Post by John
Equinox Community Farm
As another CSA season comes to a close, we can't help but reflect back upon it and all that we have learned. Each year on the farm we have been presented with radically different challenges and predicaments. Each year the landscape has been added to and taken from as it reflects the people who have spent their time and placed their hands upon it. We think it's important to recount what was learned; what worked and what didn't, what made us laugh and what made us cry. After all, it's not just the vegetables that have to do the growing and the adapting.
In the spring we learned that baby piglets are the most miraculously perfect creatures we have ever set eyes on. Promptly a month later, we learned that actually baby goats are the most miraculously perfect creatures we have ever set eyes on. We now know that piglets can escape through the tiniest of spaces in order to feel the sunshine on their faces. That baby goats will dance on the hard bouncy surface of a paved road the first time they set foot on it. Ducklings are objectively more adorable than chicks, but they are infinitely more messy and perhaps the effort of refilling their ever-emptying water dish just isn't worth the marginal increase in cuteness. Maybe.
In the spring we re-learned the rewards of patience. Three years ago we planted a few thousand crowns of asparagus, and now finally there were enough stalks to actually taste the fruits (veggies in this case) of our labor. Spring really is just one big exercise in patience. Placing tiny seeds into tiny soil blocks in hopeful anticipation that someday they will turn into plants, and that then those plants will provide us with food. Patience is something that we often find must be continually learned and practiced.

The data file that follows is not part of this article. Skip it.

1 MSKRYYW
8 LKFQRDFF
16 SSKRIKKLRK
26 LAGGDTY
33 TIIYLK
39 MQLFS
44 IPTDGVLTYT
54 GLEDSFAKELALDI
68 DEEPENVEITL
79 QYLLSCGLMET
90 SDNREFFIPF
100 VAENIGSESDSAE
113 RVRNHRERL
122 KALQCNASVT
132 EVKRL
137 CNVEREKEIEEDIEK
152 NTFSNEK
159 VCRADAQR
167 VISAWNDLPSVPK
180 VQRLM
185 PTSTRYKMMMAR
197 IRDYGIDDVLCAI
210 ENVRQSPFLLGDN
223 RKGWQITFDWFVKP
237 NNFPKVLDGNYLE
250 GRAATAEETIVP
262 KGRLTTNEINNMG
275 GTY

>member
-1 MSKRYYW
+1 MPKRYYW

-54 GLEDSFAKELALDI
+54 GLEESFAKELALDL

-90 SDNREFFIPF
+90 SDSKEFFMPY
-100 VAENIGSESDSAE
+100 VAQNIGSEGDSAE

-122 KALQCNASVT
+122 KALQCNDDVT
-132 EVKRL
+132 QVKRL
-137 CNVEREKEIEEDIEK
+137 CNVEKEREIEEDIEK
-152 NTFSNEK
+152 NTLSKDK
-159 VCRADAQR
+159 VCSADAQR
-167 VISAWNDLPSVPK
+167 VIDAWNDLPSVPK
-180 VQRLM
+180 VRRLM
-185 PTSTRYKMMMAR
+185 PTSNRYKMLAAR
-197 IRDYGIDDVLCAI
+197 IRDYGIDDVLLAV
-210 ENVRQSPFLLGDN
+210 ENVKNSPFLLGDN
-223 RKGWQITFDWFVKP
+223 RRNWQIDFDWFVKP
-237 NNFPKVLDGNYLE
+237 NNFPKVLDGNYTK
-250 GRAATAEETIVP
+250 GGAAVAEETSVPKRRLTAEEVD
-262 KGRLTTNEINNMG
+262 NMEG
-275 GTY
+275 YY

In summer we relearned that there are only 24 hours in a day. We did actually know this already, but in summer especially it seems we need to relearn it and learn to believe it. We learned that we could pickle or jam just about everything grown on the farm, and quite a few things that were growing of their own accord. Strawberries, raspberries, and blackberries can all be made into wine; although we we haven't learned yet whether they make good wine or not. That will be a lesson to learn next summer.
Once again, we learned just how many people it takes to grow a farm. Friends, family, neighbors, CSA members, interns, have all contributed immensely to the farm in all kinds of different ways. Whether it was time, money, labor, or expertise we have benefited immensely from the generosity of those around us. Learning to be thankful when there was so much around us to be thankful for was an easy lesson.
We hope that you too have learned some things this season. Maybe you learned that you like yellow tomatoes more than red. Or you finally learned how to cook the perfect dish using Swiss Chard (I suggest parmesan cheese and butter). Perhaps you visited the farm and learned how soft a baby goat feels, how tall tomato plants can grow inside of a hoop house, or how kohlrabi grows out of the ground. No matter what you have learned, we are glad you have decided to contribute to this community and learn right along with us.